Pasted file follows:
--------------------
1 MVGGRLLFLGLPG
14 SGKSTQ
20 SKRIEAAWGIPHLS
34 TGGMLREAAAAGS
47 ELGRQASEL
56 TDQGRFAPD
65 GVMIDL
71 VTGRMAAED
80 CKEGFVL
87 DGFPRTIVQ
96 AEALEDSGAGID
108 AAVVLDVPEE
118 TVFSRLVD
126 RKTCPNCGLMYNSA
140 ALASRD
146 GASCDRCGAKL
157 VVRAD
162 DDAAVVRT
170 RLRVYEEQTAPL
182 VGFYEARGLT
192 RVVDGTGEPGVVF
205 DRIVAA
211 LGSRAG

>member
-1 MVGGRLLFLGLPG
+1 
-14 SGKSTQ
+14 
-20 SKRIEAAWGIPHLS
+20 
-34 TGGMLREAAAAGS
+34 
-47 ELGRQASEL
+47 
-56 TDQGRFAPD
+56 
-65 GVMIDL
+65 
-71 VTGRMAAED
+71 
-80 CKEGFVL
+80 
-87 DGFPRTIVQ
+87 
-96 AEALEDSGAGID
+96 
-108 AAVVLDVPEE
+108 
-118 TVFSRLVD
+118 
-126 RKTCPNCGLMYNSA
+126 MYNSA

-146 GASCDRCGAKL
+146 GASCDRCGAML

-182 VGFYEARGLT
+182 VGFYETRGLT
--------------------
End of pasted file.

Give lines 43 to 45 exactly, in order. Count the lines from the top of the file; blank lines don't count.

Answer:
-87 DGFPRTIVQ
+87 
-96 AEALEDSGAGID